The opinion of the court was delivered by: Gerry, Chief Judge:
Presently before the court, in this action alleging breach of
contract and oral agreements, fraud, and statutory violations,
is a motion by defendants Nabil Y. Younan, M.D. and Seashore
Anesthesia Associates, P.A. ("Seashore"), for a stay of
proceedings pending arbitration. For the reasons stated below,
the defendants' motion is granted in part and denied in part.
In early 1983, plaintiff, Talaat Labib, M.D., became employed
as a doctor by the anesthesia practice of defendant Nabil Y.
Younan, originally named Younan Anesthesia and later known as
Seashore Anesthesia Associates, P.A. ("Seashore"), which serves
Shore Memorial Hospital ("hospital") at Somers Point, New
Jersey. The employment contract signed in November, 1982, and
a subsequent employment contract signed in November, 1985,
contained an identical arbitration clause, which provided:
Arbitration: Any controversies or disagreements
arising out of, or relating to this Agreement or
breach thereof, shall be settled by arbitration in
accordance with the rules then existing of the
American Arbitration Association, and judgment upon
the award rendered may be entered in any court
having jurisdiction thereof.
Employment Contract, ¶ 13. Furthermore, the agreement was to be
interpreted by applying New Jersey state law. Employment
Contract, ¶ 16.
The plaintiff claims that defendant Younan orally represented
that Labib would remain employed as long as his work was
satisfactory and would eventually become a partner in the
practice. However, in November, 1989, plaintiff purportedly
told both defendant Younan and hospital officials that he was
aware of allegedly improper Medicare and insurance
reimbursement practices by Younan and refused to acquiesce in
such practices. On January 8, 1990, plaintiff was discharged
from his employment by defendant Younan. On September 11, 1990,
Labib filed a complaint in this court alleging retaliatory
termination of employment,*fn1 breach of the employment
contract, fraudulent inducement, breach of
oral agreements regarding employment security and partnership
role, and a breach of good faith and fair dealing. Our
jurisdiction is based upon diversity of citizenship, with the
amount in controversy allegedly exceeding $50,000, pursuant to
28 U.S.C. § 1332. Defendants have moved to stay proceedings in
this court under the contractual arbitration provision and the
New Jersey Arbitration and Award Act, N.J.S.A. § 2A:24- 1 to
2A:24-11 (West 1987).
Defendants Younan and Seashore allege that the arbitration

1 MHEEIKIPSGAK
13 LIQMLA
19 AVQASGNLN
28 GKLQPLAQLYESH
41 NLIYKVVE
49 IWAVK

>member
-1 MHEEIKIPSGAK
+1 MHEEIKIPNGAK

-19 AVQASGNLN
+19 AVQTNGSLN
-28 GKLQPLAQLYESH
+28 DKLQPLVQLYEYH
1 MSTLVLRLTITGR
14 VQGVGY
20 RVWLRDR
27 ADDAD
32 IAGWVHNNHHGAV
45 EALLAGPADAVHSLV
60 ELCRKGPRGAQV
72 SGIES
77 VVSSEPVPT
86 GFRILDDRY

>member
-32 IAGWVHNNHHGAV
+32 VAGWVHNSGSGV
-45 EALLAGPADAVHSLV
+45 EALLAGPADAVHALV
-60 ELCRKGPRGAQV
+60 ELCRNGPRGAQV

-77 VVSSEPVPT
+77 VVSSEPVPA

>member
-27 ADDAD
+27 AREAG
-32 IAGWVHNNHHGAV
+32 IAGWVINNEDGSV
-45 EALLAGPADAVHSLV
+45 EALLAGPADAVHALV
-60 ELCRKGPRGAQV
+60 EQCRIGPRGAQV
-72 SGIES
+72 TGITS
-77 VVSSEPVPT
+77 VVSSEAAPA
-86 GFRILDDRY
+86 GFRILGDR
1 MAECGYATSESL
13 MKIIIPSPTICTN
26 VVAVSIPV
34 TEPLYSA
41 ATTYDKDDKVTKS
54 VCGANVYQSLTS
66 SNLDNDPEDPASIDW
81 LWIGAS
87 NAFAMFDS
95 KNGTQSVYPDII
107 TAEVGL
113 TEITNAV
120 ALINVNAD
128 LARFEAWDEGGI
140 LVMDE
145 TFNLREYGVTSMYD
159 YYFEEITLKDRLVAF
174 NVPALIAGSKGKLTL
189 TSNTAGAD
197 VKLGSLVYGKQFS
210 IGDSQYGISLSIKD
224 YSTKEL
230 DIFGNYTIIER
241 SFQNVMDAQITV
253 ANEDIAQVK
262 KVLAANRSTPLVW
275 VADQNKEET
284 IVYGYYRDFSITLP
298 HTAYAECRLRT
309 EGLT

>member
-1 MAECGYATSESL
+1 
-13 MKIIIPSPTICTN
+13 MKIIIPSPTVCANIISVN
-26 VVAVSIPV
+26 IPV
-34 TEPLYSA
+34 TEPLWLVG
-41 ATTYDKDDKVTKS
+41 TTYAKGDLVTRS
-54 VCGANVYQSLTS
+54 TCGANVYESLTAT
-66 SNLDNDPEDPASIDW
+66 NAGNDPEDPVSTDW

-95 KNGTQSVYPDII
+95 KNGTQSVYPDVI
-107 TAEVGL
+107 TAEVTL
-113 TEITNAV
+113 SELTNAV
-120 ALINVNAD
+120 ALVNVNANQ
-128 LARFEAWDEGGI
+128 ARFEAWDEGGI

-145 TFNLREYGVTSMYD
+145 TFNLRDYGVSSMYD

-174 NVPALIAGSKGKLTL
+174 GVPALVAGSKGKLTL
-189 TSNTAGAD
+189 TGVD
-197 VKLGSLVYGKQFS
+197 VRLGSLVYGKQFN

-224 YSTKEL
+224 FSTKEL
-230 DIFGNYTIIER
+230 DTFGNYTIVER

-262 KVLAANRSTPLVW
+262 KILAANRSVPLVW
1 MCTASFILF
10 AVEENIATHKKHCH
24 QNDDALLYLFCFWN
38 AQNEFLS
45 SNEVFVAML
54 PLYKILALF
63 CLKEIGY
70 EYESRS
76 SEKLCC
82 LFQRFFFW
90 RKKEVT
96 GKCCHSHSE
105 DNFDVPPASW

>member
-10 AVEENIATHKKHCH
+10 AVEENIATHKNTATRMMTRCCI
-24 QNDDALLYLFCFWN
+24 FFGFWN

clause in the contract is very broad and covers all disputes
arising out of or relating to the contract, and thus this
entire action must be stayed pending arbitration. Plaintiff
Labib counters that the defendants are not entitled to a stay
of the entire action, because most of the issues are not
encompassed within the contractual arbitration provision
It is the duty of a court only to determine whether a dispute
is arbitrable, and not to consider the merits of the action.
See AT & T Technologies, Inc. v. Communications Workers of
America, 475 U.S. 643, 648-49, 106 S.Ct. 1415, 1418-19, 89
L.Ed.2d 648 (1986); Laborers' Intern. Union v. Foster Wheeler
Corp., 868 F.2d 573, 576 (3d Cir. 1989); Laborers' Local Union
v. Interstate Curb and Sidewalk, 90 N.J. 456, 463, 448 A.2d 980
(1982); Aysseh v. Lawn, 180 N.J.Super. 391, 395, 434 A.2d 1146
(Ch.Div. 1981). But see Donaldson, Lufkin & Jenrette Futures,
Inc. v. Barr, 124 Ill.2d 435, 125 Ill.Dec. 281, 530 N.E.2d 439
(1988). Because the contract, in the instant case, does not
relate to maritime activities or interstate or foreign
commerce,*fn2 we must apply state law in determining the
enforceability of an arbitration clause. See Gavlik Const. Co.
v. H.F. Campbell Co., 526 F.2d 777, 785 (3d Cir. 1975);
Shearson Hayden Stone, Inc. v. Liang, 493 F. Supp. 104, 106,
(N.D.Ill. 1980), aff'd, 653 F.2d 310 (7th Cir. 1981); Singer
Co. v. Tappan Co., 403 F. Supp. 322, 323 n. 1 (D.N.J. 1975),
aff'd without op., 544 F.2d 513 (3d Cir. 1976).
The New Jersey Arbitration and Award Act, N.J.S.A. § 2A:24-1
to 2A:24-11 (West 1987 & Supp. 1990) provides:
In an action brought in any court upon an issue
arising out of an agreement providing for the
arbitration thereof, the court, upon being
satisfied that the issue involved is referable to
arbitration, shall stay the action, if the
applicant for the stay is not in default in
proceeding with the arbitration, until an
arbitration has been had in accordance with the
terms of the agreement.
Public policy in New Jersey favors arbitration so that
contracts "should be read liberally to find arbitrability if
reasonably possible." Brick Township Municipal Utilities
Authority v. Diversified R.B. & T. Construction Co.,
171 N.J. Super. 397, 402, 409 A.2d 806, 808 (App. Div. 1979); J.
Baranello & Sons, Inc. v. City of Paterson, 168 N.J.Super. 502,
507, 403 A.2d 919 (App. Div.), certif. den., 81 N.J. 340,
407 A.2d 1214 (1979); Hudik-Ross, Inc. v. 1530 Palisade Ave. Corp.,
131 N.J.Super. 159, 165, 329 A.2d 70 (App. Div. 1974). See also
Ohio Cas. Ins. Co. v. Benson, 87 N.J. 191, 196, 432 A.2d 905
(1981); Harmuth Engineering Co. v. Franklin Universal Bldg.
Corp., 178 N.J.Super. 380, 429 A.2d 378 (App. Div.), certif.
den., 87 N.J. 390, 434 A.2d 1072 (1981). This state policy
mirrors federal arbitration policy, as to which the United
States Supreme Court has declared that "any doubts concerning
the scope of arbitrable issues should be resolved in favor of
arbitration." Moses H. Cone Memorial Hospital v. Mercury
Construction Corp., 460 U.S. 1, 24-25, 103 S.Ct. 927, 941- 42,
74 L.Ed.2d 765 (1983). Thus, "an order to arbitrate . . .
should not be denied unless it may be said with positive
assurance that the arbitration clause is not susceptible of an
interpretation that covers the
asserted dispute. . . . In the absence of any express provision